Dole Mansion continues renovations to return annex to 1920s era

Donation specifically earmarked for building improvements will make window restoration possible for next year

The Dole Mansion in Crystal Lake will look more like it did in the 1920s when the annex housed the original Crystal Lake Country Club after renovations are complete, the nonprofit said in a news release.

The Lakeside Legacy Foundation, the nonprofit that supports and operates the Dole, received donations in late 2019 specifically earmarked for building improvements, according to the release.

The first projects on the to-do list included repainting the Tudor towers back to the original colors and painting the ornate woodworking on the Dole to keep it from weather damage, according to the release. The lobby was also brought back to its 1920s style, and the Sage Gallery got a “much-needed facelift and gallery lighting.”

The Lakeside Legacy Foundation had to cancel its Lakeside Festival, one of its major fundraisers, last year due to COVID-19, but the community stepped up.

“Your generosity has kept our doors open, allowing us to continue bringing art, music, and a creative space to our community,” the nonprofit said in the release.

During this time, the Lakeside Legacy Foundation received another donation earmarked specifically for building improvements, which the nonprofit hopes to begin in April 2021, according to the release.

The work will include restoring the Lakeside property annex, the first Crystal Lake Country Club, back to the 1920s era, in which it was built, Ron Russell, a member of the Building and Grounds Committee, said in the release.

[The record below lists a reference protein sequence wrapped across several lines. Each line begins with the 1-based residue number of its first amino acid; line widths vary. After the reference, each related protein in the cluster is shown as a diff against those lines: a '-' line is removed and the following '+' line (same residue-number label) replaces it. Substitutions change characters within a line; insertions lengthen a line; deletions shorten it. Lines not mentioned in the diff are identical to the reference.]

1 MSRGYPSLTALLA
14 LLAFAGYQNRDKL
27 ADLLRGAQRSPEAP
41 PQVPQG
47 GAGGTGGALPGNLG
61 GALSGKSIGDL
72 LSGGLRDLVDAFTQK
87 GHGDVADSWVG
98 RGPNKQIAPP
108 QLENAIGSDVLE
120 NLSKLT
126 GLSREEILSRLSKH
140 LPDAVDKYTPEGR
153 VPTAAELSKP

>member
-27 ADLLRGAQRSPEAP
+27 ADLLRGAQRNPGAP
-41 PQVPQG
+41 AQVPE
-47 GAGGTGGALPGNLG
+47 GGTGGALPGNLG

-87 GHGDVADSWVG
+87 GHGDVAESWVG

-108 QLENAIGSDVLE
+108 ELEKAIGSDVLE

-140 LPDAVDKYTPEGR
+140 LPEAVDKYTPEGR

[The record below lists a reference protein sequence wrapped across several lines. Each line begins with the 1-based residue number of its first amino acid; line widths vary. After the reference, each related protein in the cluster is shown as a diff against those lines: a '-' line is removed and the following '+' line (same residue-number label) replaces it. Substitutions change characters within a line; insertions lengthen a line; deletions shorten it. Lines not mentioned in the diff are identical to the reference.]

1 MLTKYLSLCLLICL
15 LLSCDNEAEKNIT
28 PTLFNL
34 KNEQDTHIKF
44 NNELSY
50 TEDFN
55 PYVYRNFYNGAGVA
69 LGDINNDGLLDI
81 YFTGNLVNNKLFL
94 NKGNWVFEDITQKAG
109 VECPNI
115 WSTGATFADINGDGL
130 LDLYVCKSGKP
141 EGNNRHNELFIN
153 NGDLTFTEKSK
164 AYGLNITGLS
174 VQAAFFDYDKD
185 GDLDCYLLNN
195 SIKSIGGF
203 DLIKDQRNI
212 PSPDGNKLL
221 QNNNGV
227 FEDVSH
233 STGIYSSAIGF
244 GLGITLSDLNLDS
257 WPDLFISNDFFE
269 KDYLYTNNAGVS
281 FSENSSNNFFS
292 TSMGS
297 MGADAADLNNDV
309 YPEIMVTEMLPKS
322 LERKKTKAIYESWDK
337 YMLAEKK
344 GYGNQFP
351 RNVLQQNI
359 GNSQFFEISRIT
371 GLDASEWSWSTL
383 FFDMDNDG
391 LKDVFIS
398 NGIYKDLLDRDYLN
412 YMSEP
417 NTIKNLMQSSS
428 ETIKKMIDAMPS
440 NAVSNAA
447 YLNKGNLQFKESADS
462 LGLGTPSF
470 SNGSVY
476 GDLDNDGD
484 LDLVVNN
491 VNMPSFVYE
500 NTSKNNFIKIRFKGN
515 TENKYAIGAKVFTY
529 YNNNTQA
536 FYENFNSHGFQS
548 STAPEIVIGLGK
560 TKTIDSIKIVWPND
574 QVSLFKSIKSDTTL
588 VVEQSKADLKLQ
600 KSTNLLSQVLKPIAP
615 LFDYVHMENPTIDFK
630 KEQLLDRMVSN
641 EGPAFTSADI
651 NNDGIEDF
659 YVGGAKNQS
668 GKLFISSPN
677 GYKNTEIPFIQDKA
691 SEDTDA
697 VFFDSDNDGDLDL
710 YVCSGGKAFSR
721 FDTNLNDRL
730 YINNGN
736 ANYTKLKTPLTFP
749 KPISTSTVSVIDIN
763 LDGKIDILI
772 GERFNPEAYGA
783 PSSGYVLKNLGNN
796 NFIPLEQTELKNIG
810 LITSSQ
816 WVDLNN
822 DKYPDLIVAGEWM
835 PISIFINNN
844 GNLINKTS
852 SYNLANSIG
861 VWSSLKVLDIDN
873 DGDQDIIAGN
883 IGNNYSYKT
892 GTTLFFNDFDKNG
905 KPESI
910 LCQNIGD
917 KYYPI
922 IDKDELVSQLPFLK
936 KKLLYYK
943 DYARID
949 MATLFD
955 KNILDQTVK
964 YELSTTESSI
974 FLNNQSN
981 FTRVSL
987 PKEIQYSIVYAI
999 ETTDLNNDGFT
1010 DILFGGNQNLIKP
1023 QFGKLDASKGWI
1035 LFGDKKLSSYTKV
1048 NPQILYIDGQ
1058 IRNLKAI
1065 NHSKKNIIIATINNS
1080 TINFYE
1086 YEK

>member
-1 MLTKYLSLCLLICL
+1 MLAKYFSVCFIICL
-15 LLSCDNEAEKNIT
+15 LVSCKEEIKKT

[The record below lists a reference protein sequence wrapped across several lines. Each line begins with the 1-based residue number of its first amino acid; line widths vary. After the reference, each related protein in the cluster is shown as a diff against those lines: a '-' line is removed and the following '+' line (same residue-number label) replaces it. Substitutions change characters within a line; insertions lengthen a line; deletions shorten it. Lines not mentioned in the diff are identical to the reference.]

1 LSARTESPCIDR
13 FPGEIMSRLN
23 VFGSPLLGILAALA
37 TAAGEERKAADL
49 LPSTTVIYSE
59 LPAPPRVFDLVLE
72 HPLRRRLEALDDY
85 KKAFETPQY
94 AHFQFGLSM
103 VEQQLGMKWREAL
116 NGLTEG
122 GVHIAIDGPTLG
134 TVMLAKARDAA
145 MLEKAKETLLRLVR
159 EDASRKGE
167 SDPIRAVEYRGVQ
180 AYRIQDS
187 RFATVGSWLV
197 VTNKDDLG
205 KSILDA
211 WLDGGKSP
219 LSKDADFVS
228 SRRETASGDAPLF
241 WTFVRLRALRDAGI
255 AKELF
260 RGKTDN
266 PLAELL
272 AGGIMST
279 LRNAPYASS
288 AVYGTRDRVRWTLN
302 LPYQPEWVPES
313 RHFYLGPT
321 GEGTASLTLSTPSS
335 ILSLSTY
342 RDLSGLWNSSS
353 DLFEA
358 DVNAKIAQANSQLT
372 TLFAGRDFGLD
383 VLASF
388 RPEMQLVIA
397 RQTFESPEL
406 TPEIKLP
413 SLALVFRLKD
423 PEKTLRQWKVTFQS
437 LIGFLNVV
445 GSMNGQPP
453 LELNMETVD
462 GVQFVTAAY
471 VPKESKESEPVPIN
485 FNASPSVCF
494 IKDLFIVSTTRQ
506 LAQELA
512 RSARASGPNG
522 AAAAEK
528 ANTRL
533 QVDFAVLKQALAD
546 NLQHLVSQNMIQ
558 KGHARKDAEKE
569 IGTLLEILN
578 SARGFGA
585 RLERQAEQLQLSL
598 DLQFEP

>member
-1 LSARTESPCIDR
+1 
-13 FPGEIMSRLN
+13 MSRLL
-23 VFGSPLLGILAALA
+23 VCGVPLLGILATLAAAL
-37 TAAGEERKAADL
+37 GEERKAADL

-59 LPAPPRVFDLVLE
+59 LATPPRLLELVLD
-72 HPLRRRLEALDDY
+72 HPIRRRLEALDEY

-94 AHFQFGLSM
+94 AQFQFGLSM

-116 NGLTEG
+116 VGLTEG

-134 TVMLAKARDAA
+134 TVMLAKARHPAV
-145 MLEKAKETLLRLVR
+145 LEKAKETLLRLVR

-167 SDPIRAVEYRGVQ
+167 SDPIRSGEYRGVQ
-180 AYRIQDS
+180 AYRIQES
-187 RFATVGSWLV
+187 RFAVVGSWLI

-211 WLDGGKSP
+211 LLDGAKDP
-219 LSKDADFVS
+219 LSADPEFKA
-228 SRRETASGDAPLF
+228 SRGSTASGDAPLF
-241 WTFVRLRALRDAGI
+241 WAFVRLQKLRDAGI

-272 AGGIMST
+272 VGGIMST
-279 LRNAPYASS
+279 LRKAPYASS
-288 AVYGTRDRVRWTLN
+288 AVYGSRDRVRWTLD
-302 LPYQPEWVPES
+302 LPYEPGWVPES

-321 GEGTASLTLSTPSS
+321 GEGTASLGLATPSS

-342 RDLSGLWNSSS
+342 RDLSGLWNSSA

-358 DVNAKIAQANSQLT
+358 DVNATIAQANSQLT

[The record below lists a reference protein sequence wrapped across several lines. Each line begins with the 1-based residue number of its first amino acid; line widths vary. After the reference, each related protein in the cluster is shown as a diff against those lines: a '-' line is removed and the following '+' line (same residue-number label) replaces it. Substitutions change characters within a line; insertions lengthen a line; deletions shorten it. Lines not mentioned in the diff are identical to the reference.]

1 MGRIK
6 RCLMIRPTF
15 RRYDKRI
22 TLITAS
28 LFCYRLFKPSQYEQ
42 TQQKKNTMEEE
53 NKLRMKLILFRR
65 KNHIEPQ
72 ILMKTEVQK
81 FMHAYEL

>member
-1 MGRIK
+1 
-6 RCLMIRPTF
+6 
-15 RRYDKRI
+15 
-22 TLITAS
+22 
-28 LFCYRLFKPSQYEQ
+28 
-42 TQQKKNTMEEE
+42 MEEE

The Dole Mansion and the surrounding property were purchased by Mrs. Lou Ringling and a group of investors in 1921, according to the release. The annex was built at that time in a Tudor tower design with French style windows to house the original Crystal Lake Country Club.

The membership was $35 a year for “man and wife,” according to the release. It had two 18-hole golf courses, 44 bedrooms, and a magnificent ballroom.

The group also parceled the original Country Club Addition Property Owners Association lots for home building, which led to the construction of 480 households along the southern shores of Crystal Lake in the towns of Lakewood and Crystal Lake.

The country club survived until 1938, when the doors were officially closed, according to the news release. In the 1940s, the Franciscan Order of Lake Forest purchased the properties and made many changes to the building, including changing the front-facing windows to glass blocks.

The project planned for next year will replace the glass block windows to windows in the original style of the building, using a Crystal Lake company, Werderitch Construction, Russell said in the release. The entire cost of the project will be covered by the one restricted donation.